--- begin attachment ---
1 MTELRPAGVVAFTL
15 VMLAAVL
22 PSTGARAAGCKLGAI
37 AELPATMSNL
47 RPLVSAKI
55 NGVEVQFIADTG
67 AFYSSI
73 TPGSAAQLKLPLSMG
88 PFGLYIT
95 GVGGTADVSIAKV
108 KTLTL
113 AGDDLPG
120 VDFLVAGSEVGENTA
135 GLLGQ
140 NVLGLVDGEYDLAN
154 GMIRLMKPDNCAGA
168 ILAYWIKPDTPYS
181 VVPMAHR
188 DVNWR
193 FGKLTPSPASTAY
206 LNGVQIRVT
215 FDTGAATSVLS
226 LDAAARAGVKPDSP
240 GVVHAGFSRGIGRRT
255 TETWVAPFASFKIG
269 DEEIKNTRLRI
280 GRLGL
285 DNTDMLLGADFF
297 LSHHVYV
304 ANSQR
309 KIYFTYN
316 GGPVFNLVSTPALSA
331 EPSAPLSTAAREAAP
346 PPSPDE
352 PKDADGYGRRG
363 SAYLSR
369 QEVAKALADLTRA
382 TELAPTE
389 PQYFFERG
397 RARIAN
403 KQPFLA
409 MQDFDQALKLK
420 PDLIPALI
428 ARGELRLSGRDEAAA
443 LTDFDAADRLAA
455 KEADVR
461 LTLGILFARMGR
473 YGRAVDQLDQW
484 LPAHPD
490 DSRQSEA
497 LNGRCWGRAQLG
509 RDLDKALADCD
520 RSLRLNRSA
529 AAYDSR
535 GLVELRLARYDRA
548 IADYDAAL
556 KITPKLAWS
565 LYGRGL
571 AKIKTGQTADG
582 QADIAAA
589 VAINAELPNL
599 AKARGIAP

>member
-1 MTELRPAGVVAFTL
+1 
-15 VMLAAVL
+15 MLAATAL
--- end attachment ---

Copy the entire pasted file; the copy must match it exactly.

1 MTELRPAGVVAFTL
15 VMLAAVL
22 PSTGARAAGCKLGAI
37 AELPATMSNL
47 RPLVSAKI
55 NGVEVQFIADTG
67 AFYSSI
73 TPGSAAQLKLPLSMG
88 PFGLYIT
95 GVGGTADVSIAKV
108 KTLTL
113 AGDDLPG
120 VDFLVAGSEVGENTA
135 GLLGQ
140 NVLGLVDGEYDLAN
154 GMIRLMKPDNCAGA
168 ILAYWIKPDTPYS
181 VVPMAHR
188 DVNWR
193 FGKLTPSPASTAY
206 LNGVQIRVT
215 FDTGAATSVLS
226 LDAAARAGVKPDSP
240 GVVHAGFSRGIGRRT
255 TETWVAPFASFKIG
269 DEEIKNTRLRI
280 GRLGL
285 DNTDMLLGADFF
297 LSHHVYV
304 ANSQR
309 KIYFTYN
316 GGPVFNLVSTPALSA
331 EPSAPLSTAAREAAP
346 PPSPDE
352 PKDADGYGRRG
363 SAYLSR
369 QEVAKALADLTRA
382 TELAPTE
389 PQYFFERG
397 RARIAN
403 KQPFLA
409 MQDFDQALKLK
420 PDLIPALI
428 ARGELRLSGRDEAAA
443 LTDFDAADRLAA
455 KEADVR
461 LTLGILFARMGR
473 YGRAVDQLDQW
484 LPAHPD
490 DSRQSEA
497 LNGRCWGRAQLG
509 RDLDKALADCD
520 RSLRLNRSA
529 AAYDSR
535 GLVELRLARYDRA
548 IADYDAAL
556 KITPKLAWS
565 LYGRGL
571 AKIKTGQTADG
582 QADIAAA
589 VAINAELPNL
599 AKARGIAP

>member
-1 MTELRPAGVVAFTL
+1 
-15 VMLAAVL
+15 MLAATAL